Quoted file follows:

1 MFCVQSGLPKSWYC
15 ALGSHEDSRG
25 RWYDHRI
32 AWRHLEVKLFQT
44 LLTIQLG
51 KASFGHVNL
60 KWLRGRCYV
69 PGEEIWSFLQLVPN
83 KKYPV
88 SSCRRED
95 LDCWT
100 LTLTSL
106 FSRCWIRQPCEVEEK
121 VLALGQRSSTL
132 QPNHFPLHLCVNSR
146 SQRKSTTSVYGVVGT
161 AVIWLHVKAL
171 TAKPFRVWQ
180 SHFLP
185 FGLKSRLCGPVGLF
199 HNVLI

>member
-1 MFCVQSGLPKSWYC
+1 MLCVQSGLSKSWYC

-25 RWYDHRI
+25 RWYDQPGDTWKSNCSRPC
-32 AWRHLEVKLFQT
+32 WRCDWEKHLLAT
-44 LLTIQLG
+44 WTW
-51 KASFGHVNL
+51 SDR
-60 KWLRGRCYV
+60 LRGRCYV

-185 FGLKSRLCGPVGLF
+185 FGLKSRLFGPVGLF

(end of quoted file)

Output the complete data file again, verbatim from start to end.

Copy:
1 MFCVQSGLPKSWYC
15 ALGSHEDSRG
25 RWYDHRI
32 AWRHLEVKLFQT
44 LLTIQLG
51 KASFGHVNL
60 KWLRGRCYV
69 PGEEIWSFLQLVPN
83 KKYPV
88 SSCRRED
95 LDCWT
100 LTLTSL
106 FSRCWIRQPCEVEEK
121 VLALGQRSSTL
132 QPNHFPLHLCVNSR
146 SQRKSTTSVYGVVGT
161 AVIWLHVKAL
171 TAKPFRVWQ
180 SHFLP
185 FGLKSRLCGPVGLF
199 HNVLI

>member
-1 MFCVQSGLPKSWYC
+1 MLCVQSGLSKSWYC

-25 RWYDHRI
+25 RWYDQPGDTWKSNCSRPC
-32 AWRHLEVKLFQT
+32 WRCDWEKHLLAT
-44 LLTIQLG
+44 WTW
-51 KASFGHVNL
+51 SDR
-60 KWLRGRCYV
+60 LRGRCYV

-185 FGLKSRLCGPVGLF
+185 FGLKSRLFGPVGLF